(Editor’s note: Yuri Ammosov is a senior policy officer of the Russian Government in charge of the venture capital and high tech development programs. In this piece, he introduces the new Russian sponsored venture capital program. It opened in March, but has just made its first commitments. Also, see BusinessWeek’s pieces about Russian and Eastern European VC for more context.)
What do you do if there is no venture capital in you country? Well, one way is to go out and buy some.
We in Russia just bought our three first venture funds.
People in places like the Valley seem to take availability of angel and venture capital for granted, but every tech economy has a jump-start before it becomes self-sustaining. Pioneering Silicon Valley venture capitalists, for example, got help from the U.S. government’s SBIC program in early 1960s. Other geographies were less lucky. In the last 20 years, other countries began catching up – Britain, Taiwan, India, Israel, China – but not Russia.
A few years ago, it became obvious that Russia’s tech economy was not going to start by itself. Not that the Russians aren’t able entrepreneurs when placed in a proper environment (Brin and Levchin, to name a couple), but in the absence of venture capital, who would build a startup knowing it might consume millions of dollars before even reaching the hope of breaking even?
Lack of success stories in tech and startup culture, coupled with Russia’s booming domestic market sucked all the capital into bricks-and-mortar businesses.
So a vicious circle had to be broken. Last year, Russian government set up a $600 million (RUB 15 billion to be exact) fund of venture funds. Russian Venture Company, as the fund is officially called (for legal reasons, it was structured as a business development company) promised to provide 49 percent of capital to venture firms that meet its criteria and which raise the remaining 51% of their funds from private sources. This money came with a few strings attached: A firm could capitalize only one fund from the government; funds were supposed to be from $40 million to $110 million in size (again, in Russian currency, RUB 1,2 to 3 billion); funds had to put 80 percent of funds in early stage companies; all funded companies had to be high-tech. And the tastiest bit: all returns made on government money above inflation go to investors and managers (or, if inflation is above five percent, then five percent is cap, and the fund keeps returns above that).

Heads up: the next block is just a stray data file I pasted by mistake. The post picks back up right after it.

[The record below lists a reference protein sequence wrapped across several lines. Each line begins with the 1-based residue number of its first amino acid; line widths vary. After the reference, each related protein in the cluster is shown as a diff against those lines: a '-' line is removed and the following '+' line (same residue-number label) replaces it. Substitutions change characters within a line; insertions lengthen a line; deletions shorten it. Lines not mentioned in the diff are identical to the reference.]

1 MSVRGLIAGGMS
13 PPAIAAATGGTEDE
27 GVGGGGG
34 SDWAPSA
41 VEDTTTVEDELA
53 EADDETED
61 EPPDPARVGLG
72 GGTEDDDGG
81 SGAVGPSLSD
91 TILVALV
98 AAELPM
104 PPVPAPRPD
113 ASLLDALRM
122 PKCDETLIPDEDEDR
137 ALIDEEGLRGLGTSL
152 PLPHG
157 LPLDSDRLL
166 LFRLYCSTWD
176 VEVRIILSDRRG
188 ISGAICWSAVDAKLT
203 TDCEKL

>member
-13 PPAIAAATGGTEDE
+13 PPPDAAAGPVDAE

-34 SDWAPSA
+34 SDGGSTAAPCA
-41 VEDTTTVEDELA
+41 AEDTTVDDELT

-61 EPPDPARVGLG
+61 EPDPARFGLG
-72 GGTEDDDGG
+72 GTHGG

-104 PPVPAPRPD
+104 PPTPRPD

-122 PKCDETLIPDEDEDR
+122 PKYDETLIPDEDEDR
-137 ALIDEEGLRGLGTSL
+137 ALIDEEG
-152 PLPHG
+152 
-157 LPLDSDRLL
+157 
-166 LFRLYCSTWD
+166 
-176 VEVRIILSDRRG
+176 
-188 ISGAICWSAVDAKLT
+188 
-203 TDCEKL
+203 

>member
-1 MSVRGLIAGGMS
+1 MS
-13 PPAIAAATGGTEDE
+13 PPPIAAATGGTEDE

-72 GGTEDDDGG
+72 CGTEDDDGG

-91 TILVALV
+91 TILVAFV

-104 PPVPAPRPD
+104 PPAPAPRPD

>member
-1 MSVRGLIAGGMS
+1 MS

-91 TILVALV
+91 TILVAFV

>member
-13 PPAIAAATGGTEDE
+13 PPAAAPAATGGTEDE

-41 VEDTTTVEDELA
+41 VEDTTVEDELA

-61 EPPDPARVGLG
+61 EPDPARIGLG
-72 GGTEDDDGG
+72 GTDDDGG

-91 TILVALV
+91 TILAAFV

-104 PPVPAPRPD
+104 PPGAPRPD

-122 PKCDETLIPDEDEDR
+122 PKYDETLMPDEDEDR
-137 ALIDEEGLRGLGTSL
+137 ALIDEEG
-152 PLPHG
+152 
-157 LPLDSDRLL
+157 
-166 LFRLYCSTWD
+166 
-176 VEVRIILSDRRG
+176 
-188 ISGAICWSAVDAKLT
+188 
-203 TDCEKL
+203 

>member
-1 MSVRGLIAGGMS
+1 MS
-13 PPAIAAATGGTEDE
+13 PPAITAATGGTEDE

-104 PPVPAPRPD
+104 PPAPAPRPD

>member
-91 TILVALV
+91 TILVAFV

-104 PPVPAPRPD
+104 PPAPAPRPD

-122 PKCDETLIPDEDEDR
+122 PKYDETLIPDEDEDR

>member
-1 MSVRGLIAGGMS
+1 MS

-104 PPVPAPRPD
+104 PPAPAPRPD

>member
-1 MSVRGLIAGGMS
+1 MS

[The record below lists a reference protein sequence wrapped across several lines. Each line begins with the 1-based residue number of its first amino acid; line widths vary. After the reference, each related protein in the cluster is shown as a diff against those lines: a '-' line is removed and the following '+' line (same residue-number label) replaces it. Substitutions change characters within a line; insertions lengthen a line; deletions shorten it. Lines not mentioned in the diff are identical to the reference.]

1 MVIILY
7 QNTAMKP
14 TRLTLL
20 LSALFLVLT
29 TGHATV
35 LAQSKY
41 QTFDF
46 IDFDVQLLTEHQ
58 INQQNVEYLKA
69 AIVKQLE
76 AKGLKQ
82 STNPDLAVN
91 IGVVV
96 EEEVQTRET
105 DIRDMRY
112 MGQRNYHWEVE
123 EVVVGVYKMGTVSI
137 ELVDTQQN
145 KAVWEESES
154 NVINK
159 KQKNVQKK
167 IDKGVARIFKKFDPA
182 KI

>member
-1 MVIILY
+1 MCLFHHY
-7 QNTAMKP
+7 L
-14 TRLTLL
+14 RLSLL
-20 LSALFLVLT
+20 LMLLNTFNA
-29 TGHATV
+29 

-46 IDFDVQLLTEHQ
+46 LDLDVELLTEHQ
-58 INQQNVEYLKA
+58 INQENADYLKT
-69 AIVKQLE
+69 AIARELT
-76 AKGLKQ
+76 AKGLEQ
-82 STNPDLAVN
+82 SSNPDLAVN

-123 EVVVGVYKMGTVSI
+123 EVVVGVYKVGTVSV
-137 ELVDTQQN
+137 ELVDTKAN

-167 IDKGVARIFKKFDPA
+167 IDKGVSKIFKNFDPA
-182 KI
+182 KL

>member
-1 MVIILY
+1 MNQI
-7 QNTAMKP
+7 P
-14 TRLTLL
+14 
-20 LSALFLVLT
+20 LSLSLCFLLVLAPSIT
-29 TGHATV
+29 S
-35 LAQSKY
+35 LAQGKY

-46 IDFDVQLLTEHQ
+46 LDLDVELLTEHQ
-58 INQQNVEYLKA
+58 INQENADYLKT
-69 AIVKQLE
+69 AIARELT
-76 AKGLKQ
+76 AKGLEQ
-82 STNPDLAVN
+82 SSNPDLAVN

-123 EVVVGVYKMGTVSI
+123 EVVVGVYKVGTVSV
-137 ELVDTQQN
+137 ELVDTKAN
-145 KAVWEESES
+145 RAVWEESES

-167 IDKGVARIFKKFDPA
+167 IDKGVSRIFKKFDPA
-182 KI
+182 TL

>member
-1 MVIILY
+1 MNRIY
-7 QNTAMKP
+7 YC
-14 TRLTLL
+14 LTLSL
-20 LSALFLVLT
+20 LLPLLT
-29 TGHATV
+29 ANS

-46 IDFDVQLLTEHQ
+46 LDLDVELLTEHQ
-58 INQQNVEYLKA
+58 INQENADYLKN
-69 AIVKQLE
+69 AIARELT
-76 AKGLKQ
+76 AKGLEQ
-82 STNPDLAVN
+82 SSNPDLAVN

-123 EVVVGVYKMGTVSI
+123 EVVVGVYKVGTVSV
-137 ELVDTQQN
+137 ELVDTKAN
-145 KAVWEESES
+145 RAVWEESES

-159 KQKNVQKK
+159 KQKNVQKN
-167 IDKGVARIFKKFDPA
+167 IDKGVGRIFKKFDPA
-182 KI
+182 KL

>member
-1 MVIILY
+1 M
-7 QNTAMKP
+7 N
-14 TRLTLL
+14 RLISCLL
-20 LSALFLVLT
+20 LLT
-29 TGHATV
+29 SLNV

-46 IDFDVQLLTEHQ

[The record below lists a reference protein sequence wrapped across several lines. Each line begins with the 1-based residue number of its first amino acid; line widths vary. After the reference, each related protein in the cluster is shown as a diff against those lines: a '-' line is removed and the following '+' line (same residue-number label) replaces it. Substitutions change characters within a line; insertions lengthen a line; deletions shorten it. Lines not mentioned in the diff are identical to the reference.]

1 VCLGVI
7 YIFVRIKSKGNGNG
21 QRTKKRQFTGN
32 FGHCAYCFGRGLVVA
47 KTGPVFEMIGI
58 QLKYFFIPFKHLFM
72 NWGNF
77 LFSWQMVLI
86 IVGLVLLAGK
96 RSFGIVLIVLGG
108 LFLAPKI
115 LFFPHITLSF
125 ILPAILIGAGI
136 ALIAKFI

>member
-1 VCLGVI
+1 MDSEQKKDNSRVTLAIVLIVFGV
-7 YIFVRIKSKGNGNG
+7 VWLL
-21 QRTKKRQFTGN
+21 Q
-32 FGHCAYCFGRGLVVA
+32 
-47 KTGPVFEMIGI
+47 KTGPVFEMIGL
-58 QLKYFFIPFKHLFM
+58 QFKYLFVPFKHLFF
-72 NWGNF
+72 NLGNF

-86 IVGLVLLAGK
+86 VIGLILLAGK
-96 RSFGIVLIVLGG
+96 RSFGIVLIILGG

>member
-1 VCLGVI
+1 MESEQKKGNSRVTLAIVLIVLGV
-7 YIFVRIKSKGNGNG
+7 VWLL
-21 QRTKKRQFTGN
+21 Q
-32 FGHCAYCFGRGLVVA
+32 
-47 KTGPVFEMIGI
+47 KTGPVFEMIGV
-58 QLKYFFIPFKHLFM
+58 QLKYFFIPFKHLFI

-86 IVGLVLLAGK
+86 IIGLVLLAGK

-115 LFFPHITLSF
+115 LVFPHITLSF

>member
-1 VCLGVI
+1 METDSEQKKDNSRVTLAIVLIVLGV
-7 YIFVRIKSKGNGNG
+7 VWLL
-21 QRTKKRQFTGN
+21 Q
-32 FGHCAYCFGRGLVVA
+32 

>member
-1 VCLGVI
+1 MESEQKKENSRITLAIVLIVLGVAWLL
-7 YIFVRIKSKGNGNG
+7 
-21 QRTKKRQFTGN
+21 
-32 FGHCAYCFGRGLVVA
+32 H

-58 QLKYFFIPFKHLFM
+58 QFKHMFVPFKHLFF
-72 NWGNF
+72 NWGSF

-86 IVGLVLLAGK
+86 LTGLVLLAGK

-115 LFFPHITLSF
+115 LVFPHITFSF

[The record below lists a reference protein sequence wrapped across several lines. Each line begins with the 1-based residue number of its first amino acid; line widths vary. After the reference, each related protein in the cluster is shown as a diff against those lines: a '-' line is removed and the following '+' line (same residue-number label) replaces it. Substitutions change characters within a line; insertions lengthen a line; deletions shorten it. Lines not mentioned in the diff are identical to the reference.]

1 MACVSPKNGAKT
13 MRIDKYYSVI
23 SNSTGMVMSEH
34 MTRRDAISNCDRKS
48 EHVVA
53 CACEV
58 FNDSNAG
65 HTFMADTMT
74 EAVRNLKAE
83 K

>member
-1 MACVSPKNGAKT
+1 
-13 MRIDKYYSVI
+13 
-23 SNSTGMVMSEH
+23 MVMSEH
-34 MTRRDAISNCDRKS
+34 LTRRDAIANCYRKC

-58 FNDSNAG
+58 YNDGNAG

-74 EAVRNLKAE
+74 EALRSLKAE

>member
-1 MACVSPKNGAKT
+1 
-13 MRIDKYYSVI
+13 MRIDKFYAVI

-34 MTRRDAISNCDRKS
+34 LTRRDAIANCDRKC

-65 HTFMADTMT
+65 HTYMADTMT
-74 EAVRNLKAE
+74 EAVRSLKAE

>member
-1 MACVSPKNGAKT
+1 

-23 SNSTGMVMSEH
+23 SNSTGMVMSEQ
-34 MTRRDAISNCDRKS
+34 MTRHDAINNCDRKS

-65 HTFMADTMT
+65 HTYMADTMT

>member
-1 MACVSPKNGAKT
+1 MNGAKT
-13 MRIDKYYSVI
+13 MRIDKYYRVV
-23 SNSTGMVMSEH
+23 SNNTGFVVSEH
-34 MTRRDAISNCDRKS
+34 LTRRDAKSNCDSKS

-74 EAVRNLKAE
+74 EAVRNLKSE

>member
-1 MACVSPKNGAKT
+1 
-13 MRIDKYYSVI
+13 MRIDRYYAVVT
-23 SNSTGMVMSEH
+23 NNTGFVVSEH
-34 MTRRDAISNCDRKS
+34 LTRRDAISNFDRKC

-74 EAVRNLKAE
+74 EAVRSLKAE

Effectively, it means almost double the return for funds – and for fund managers, the windfall is simply enormous.
Previously, such a fund of funds program worked well in Israel. Russian government took note and took a short-cut – hiring Yigal Erlich, the former leader of Yozma program, to serve on the board of Russian Venture Company. Another prominent international board member is Esko Aho, former prime minister of Finland and current chief of innovations policy European Union. Complete with these board members, Russian Venture Company just held its first round of funds selection on May 11.
As a result, Russia now has three venture funds with a combined capital of almost $300 million. Of those funds, only one originated from Russia.
VTB Asset Management was organized by a leading national banking group that hired a team of several fund managers who previously worked for other private equity groups. Two other funds are joint ventures between Russian and international partners. A smaller one was founded by Finance Trust, a small private equity group in Russian, and Tamir Fishman, a leading investment bank from Israel with 15+ years of venture experience. The third fund, Bioprocess Ventures, was established by a biotech group Bioprocess and Silicon Valley veteran VC Pitch Johnson who set up his first fund in Silicon Valley with Bill Draper in 1962, over 40 years ago.
Not bad for a start. In fall 2007 we plan to place another 11 billion RUB. What would that be in US dollars? Around 400 million? Probably more, as dollar is sliding relative to ruble. That means 8-10 venture funds in addition to three we already got; and enough capital to fund 150-200 startups for Rounds A and B. Interestingly, people in Israel are already getting anxious: “If Russia takes our venture funds, what happens to our high tech economy?”.
I wonder if US readers will feel this way now – or when more US funds will show at the door of Russian Venture Company in September 2007.
Because, trust me, there are plenty of LPs around but very few of them give money away with a 5 percent cap. And there is just one major geographical area left where there is plenty of tech talent, booming tech products market – and no abundance of startups yet.